from Notes on the Folk-lore of the North East of Scotland (1881) by Walter Gregor

Now harebells coincidentally produce a white milky sap, and consequently were sometimes called milk-ort - meaning "milk herb". And given that they grow where hares were often seen, one can understand why in some places it was said that witches used the sap of the harebell to effect their transformations into hares. I have seen it claimed that that harebells were one of the ingredients in the flying ointments cooked up by witches, however as I have yet to discover a recipe which mentions them, I suspect that this alleged magical use of harebells is a distortion or misunderstanding of the belief they were used in transformations into hares.

But showing a lighter side to the flower, but retaining the old connection with hares, there is a superstition that they rang to warn rabbits of foxes, a belief referenced by John B Tabb in this poem from his collection Child Verse: Poems Grave and Gay, first published in 1900 -


Ring! The little Rabbits' eyes,
In the morning clear,
Moisten to the melodies
They alone can hear.

Ring! The little Rabbits' feet,
Shod with racing rhyme,
If the breezes they would beat,
Must be beating time.

Ring! When summer days are o'er,
And the snowfalls come,
Rabbits count the hours no more,
For the bells are dumb.

There are numerous other references to harebells actually ringing too. We find this old belief mentioned in many places, for example in a song from 1911, An Autumn Song with lyrics by Fred G Bowles and music by Bertram Luard-Selby, we have these lines -

How soon the Autumn day is done,
The briefer light, the lower sun
Pale hare-bells ringing in the wood,

Somewhat melancholy I'm sure you'll agree, and possibly a faint echo of an older, more sinister belief about harebells ringing. For as we have heard previously, another of their country names was "dead men's bells" referring to the idea that to hear the harebells ringing was an extremely ill omen. And once again when we follow the references to harebells ringing, it is not long before we find the faeries once more. In The Romance of Nature; or, The Flower-Seasons Illustrated published in 1836, Louisa Anne Twamley (later Louisa Anne Meredith after her marriage in 1839) has the following verses in the Autumn section of her book of poems and pictures -

Have ye ever heard, in the twilight dim,
A low soft strain,
That ye fancied a distant vesper hymn,
Borne o'er the plain
By the Zephyrs that rise on perfumed wing
When the sun's last glances are glimmering?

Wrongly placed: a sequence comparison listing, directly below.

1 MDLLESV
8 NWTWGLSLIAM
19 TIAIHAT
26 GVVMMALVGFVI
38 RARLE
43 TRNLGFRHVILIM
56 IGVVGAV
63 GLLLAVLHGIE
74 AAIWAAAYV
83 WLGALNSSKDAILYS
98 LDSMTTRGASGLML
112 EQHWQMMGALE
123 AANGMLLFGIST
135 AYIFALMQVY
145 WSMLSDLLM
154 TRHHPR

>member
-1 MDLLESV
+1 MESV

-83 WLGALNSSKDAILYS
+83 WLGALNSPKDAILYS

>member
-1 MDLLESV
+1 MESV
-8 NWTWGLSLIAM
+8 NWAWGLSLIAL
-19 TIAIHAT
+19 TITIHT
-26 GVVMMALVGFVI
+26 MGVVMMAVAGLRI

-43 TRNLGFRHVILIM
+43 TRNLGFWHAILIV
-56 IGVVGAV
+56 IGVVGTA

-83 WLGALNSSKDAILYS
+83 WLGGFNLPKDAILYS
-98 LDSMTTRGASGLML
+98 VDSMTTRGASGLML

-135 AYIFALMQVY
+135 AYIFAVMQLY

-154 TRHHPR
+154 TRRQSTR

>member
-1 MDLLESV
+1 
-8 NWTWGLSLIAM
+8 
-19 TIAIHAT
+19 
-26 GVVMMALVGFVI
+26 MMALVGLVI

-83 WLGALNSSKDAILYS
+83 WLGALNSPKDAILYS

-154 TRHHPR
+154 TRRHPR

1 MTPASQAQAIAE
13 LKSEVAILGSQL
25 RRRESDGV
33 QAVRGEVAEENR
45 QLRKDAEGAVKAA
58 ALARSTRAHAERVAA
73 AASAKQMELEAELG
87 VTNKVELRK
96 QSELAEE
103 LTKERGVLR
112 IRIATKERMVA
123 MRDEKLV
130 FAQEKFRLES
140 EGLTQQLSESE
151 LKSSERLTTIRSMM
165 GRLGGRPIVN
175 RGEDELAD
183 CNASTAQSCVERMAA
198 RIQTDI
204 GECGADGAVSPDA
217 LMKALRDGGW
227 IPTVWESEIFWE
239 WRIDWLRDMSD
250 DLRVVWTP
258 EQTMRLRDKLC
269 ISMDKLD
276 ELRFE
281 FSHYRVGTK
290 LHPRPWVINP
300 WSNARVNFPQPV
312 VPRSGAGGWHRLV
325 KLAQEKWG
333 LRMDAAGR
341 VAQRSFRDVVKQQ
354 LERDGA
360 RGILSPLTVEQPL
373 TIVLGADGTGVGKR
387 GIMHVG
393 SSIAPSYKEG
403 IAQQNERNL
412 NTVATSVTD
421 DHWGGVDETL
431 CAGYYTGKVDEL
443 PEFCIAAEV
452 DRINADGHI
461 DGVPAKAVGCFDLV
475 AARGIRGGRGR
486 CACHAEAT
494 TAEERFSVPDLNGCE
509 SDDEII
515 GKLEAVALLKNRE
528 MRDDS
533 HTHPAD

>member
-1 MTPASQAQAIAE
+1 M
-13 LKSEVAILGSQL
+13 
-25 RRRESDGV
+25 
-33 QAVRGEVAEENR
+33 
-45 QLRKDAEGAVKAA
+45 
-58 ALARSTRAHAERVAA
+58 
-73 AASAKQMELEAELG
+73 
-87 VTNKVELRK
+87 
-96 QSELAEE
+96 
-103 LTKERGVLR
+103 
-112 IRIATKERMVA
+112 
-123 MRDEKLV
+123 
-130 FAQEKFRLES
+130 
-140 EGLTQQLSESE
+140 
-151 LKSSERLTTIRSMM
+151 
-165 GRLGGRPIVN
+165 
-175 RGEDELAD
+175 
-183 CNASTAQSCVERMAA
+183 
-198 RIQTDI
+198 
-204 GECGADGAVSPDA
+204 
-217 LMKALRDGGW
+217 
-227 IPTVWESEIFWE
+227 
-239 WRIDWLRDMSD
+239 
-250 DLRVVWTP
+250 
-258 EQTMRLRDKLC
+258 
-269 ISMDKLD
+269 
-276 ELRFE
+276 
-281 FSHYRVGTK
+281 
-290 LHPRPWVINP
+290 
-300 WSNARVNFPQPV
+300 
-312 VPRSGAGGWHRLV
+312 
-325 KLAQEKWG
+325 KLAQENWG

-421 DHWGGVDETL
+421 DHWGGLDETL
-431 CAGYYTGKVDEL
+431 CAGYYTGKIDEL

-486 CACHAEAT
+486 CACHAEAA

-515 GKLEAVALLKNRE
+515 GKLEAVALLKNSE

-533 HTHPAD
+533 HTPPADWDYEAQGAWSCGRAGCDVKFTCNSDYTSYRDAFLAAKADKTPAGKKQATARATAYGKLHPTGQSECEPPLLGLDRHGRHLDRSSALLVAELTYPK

Have ye heard that music with cadence sweet,
And merry peal,
Ring out like the echoes of fairy-feet
O'er flowers that steal?
And did ye deem that each trembling tone
Was the distant vesper-chime alone?
The source of that whispering strain I'll tell,
For I've listened oft
To the music faint of the Blue Harebell,
In the gloaming soft.
'Tis the gay fairy-folk that peal who ring
At even-time for their banquetting.

And gaily the trembling bells peal out
With gentle tongue,
While elves and fairies career about
'Mid dance and song.
Oh! roses and lilies are fair to see,
But the wild Blue Bell is the flower for me!

Now while the verses are certainly taking a somewhat quaint a view - a very early example of the fairies of folklore being transmuted into the cute versions of modern pop culture, they are clearly linked to the older and darker associations the flower has with supernatural beings. And as this poem hails from the 1830s, it predates much of the earliest studies into folklore, and so we have the harebell providing a historic source for what are often touted as bluebell beliefs. One can also see from the wording used in this poem how the confusion has arisen over the years, with bluebell and harebell being used interchangeably.

And harebells have continued to have magical associations even in the modern age, with a fine example being found in the poem The Lane by Edward Thomas. In this verse we have an allusions to hearing the supernatural peals of the little flowers, resulting in a moment of mysterious transcendence, being taken out of time for a moment...


Some day, I think, there will be people enough
In Froxfield to pick all the blackberries
Out of the hedges of Green Lane, the straight
Broad lane where now September hides herself
In bracken and blackberry, harebell and dwarf gorse.
Today, where yesterday a hundred sheep
Were nibbling, halcyon bells shake to the sway
Of waters that no vessel ever sailed...
It is a kind of spring: the chaffinch tries
His song. For heat it is like summer too.
This might be winter’s quiet. While the glint
Of hollies dark in the swollen hedges lasts—
One mile—and those bells ring, little I know
Or heed if time be still the same, until
The lane ends and once more all is the same.